Emergence of resistance to antibiotics in NTS is becoming a serious worldwide problem. Because of increased resistance to conventional antibiotics, fluoroquinolone (FQ) has become the drug of choice for the treatment of infections caused by multidrug-resistant NTS [10] [11] . However, increasing resistance to FQ among NTS isolates is also becoming a global concern that complicates antimicrobial therapy. Antimicrobial resistance to FQs is increasing chiefly due to the overuse of the drug for treatment of various infections and due to its misuse in animal feeds [9] [12] . Studies from across the globe have reported up to 54% of FQ resistance among NTS isolates [13] [14] . The major molecular mechanism contributing to FQ resistance among NTS strains is point mutations in hyper-variable quinolone-resistant determining regions (QRDR) of gyrA gene encoding DNA gyrase and parC gene encoding topoisomerase IV [15] - [17] .

The limited data available from Kingdom of Saudi Arabia (KSA) show variable occurrence of NTS infection in various regions of the country. Study from Makkah reports three-fold increase in cases of food poisoning in the last decade during Hajj season [18] . NTS food poisoning cases with 2% to 15% of FQ resistance have also been reported from Riyadh [18] , from Eastern province [19] and from Al-Hofuf [20] . NTS infections from Jeddah have been reported in 45% of meat samples from the butcher shops. However, no data are available about NTS infections in human from Jeddah. Since there is no/limited data available about NTS infections from KSA, therefore this study investigates the phenotypic antibiotic susceptibility among NTS isolates. Study also explored phenotypic and genotypic correlation for FQ resistance among NTS isolates.

2. Materials and Methods

2.1. Sample Collection

NTS isolates were collected from clinical microbiology laboratory of King Faisal Specialist hospital and research center (KFSHRC). These isolates were identified as NTS based on the biochemical reactions. This is a public sector hospital and receives patients’ samples from across Jeddah. Also, the hospital routinely collects fecal samples from all patients admitted with acute gastroenteritis and diarrheal illness. KFSHRC collected 101 NTS isolates, from stool samples of the patients from January to December 2014. Out of 101 NTS isolates, 50 were available for culture. Two of 50 NTS isolates did not grow on blood agar, thus, total number of final sample used in this study was 48.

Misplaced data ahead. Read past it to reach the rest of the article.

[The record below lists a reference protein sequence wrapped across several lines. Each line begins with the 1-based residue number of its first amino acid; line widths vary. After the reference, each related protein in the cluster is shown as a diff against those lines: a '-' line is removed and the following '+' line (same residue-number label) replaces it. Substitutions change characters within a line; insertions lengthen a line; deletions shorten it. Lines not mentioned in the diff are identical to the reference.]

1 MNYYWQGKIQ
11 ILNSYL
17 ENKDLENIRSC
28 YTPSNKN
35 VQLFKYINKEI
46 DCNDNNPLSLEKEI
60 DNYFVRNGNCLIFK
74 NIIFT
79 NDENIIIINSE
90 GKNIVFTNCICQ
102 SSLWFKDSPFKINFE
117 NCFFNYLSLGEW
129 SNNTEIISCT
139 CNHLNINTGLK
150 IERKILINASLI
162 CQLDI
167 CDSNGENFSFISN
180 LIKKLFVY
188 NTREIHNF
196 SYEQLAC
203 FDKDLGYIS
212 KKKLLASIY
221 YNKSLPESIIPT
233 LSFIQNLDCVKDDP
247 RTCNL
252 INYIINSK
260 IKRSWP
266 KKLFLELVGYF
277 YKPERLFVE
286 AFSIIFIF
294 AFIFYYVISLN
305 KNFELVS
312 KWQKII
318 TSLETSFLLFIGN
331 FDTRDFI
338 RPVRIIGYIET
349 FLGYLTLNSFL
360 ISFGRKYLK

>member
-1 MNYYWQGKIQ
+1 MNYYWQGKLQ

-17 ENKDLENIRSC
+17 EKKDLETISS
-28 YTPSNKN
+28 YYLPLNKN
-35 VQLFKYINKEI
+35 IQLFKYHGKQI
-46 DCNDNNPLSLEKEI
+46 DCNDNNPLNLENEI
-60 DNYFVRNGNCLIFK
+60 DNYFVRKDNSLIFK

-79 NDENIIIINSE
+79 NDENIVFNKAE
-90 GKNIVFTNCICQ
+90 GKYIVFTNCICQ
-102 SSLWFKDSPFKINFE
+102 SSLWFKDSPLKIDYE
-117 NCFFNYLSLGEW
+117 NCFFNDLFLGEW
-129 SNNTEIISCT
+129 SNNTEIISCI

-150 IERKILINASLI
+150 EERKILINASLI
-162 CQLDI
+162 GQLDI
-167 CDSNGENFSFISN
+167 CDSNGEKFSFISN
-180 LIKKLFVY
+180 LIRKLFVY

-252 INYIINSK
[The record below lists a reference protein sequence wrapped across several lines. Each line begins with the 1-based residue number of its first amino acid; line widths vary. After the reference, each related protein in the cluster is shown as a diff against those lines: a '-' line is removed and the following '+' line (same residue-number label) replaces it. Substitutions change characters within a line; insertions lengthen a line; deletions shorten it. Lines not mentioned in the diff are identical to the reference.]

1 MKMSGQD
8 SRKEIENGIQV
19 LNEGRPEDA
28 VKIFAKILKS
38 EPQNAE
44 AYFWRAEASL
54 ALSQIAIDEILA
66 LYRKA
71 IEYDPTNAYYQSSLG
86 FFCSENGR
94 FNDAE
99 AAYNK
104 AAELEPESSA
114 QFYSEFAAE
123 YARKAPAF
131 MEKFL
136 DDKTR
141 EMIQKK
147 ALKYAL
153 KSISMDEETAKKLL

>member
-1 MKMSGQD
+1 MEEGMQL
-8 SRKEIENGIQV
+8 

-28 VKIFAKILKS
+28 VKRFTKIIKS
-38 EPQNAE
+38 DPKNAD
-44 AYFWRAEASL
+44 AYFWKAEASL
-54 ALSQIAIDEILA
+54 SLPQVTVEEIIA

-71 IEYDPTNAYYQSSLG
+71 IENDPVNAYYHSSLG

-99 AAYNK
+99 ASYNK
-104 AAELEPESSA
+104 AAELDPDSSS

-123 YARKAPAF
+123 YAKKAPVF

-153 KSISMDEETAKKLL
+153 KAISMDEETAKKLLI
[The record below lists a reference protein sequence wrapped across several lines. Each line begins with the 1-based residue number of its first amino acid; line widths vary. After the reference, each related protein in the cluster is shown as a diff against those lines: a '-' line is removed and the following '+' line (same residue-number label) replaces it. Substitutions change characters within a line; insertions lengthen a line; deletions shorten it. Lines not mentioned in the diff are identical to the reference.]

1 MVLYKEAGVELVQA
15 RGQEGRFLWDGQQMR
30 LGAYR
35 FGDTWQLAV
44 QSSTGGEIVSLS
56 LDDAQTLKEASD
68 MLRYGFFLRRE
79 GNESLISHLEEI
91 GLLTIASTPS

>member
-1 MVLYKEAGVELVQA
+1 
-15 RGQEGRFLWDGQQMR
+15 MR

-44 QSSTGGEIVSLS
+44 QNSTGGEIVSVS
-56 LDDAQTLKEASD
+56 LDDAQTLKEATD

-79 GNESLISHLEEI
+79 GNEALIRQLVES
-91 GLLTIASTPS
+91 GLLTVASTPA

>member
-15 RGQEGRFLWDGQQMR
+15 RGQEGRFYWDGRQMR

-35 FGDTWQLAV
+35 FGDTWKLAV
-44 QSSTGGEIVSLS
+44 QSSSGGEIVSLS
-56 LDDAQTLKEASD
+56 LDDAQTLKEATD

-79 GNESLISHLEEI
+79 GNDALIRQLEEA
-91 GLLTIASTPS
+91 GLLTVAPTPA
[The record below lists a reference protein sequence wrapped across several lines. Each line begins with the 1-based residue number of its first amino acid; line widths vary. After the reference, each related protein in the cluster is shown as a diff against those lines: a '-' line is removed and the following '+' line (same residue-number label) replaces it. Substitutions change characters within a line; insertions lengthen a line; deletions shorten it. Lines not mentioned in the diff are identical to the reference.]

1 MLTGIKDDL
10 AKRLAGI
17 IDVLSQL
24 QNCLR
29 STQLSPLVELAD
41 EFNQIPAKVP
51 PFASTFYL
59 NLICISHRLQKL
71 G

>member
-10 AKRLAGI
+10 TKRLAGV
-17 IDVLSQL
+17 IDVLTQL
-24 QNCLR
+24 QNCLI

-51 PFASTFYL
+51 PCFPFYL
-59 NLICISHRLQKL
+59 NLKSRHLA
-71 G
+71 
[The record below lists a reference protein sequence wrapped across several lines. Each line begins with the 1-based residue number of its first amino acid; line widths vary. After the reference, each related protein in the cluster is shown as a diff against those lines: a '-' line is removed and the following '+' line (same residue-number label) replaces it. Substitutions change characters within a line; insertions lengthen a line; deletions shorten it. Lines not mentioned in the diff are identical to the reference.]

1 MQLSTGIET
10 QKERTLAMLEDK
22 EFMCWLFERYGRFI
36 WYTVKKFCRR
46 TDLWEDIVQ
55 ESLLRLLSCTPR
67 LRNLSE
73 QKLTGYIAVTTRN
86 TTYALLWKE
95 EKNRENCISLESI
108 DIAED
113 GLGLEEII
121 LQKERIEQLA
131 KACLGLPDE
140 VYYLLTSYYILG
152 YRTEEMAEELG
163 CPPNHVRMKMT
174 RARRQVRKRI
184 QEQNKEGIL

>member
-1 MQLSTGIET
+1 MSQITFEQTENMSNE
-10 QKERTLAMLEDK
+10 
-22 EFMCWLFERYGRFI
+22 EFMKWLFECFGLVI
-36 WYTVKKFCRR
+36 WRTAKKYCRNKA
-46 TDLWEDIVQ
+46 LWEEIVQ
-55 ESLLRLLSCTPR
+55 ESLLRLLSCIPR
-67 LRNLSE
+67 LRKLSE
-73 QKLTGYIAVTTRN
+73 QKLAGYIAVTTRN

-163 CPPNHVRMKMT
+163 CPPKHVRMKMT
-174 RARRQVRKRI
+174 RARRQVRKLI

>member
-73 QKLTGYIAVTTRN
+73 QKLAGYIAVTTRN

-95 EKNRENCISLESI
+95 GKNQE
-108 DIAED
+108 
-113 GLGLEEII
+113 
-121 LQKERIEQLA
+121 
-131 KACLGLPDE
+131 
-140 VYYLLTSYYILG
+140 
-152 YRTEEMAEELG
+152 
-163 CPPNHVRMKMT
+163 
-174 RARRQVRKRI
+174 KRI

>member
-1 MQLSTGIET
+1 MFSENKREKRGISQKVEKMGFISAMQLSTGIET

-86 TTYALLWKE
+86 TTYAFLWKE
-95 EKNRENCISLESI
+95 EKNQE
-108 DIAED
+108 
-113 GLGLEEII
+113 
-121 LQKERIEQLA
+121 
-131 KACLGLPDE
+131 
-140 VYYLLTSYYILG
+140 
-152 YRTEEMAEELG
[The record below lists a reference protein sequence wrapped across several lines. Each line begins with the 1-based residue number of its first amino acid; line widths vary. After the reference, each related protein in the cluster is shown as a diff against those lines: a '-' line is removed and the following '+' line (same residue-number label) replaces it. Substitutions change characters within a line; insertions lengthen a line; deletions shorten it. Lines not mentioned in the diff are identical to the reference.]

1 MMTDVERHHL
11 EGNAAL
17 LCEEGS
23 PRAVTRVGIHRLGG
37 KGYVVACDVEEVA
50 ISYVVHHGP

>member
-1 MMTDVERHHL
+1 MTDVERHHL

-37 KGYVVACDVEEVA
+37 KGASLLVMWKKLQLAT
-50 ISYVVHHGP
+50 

2.2. Demographic Information

Information regarding age, gender, geographical location and nationality (Saudi or Non-Saudi) of the patients from whom the samples were collected, was gathered from the hospital records.

2.3. Culture and Antibiotic Susceptibility Testing

Selected 48 NTS isolates were cultured on blood agar for 24 h at 37˚C. After that the isolates were tested for susceptibility to antibiotics. Escherichia coli received from American Type Culture Collection (ATCC) No: 25922 was used as the control strain through out in all the experiments. Antibiotic susceptibility testing (AST) for Ampicillin (AMP), Trimethoprim/sulfamethoxazole (SXT) and Ciprofloxacin (CIP) was determined using Kirby-bauer disk diffusion method on Muller-Hinton agar. The clinical laboratory standards institute (CLSI) guidelines were used to perform AST.

2.4. Molecular Detection of FQ Resistance

Genomic DNA for each bacterial strain was extracted by using boiling method [21] . Polymerase chain reaction (PCR) assays were performed to amplify the quinolone-resistance-determining regions (QRDRs) of the gyrA and parC genes [22] . Briefly, PCR amplification was donein a 25 μL monoplex reaction mixture, containing 1x colourless Go Taq Flexi Buffer 1.5 mmol/L magnesium chloride (MgCl2), 200 μmol/L deoxynucleotide triphosphate (dNTP) mix, 0.3 μmol/L of each primer pair (Promega, Madison, USA): gyrA: F-TGTCCGAGATGG CCTGAAGC, R-CGTTAATCACTTCCGTCAG and parC: F-ATGAGCGATATGGCAGAGCG, R-TGACCG AGTTCGCTTAAC and approximately 1 μmol/L of genomic DNA sample of NTS isolates. The cyclingconditions were as follows: initialization 94˚C for 15 min, followed by 30 cycles of denaturation 94˚C for 40 s, annealing 55˚C for gyrA and 52˚C for parC for 1 min, and the elongation was 72˚C for 90 s with a final elongation step of 72˚ for 10 min. Gel electrophoresis was carried out to confirm the presence of 490 bp and 417 bp amplicons for gyrA and par genes respectively. Then, PCR products were purified and sent for sequencing of both the strands to Macrogen, Korea. Sequences for gyrA and parC genes were analyzed using BLAST tool from NCBI website http://www.ncbi.nlm.nih.gov/blast.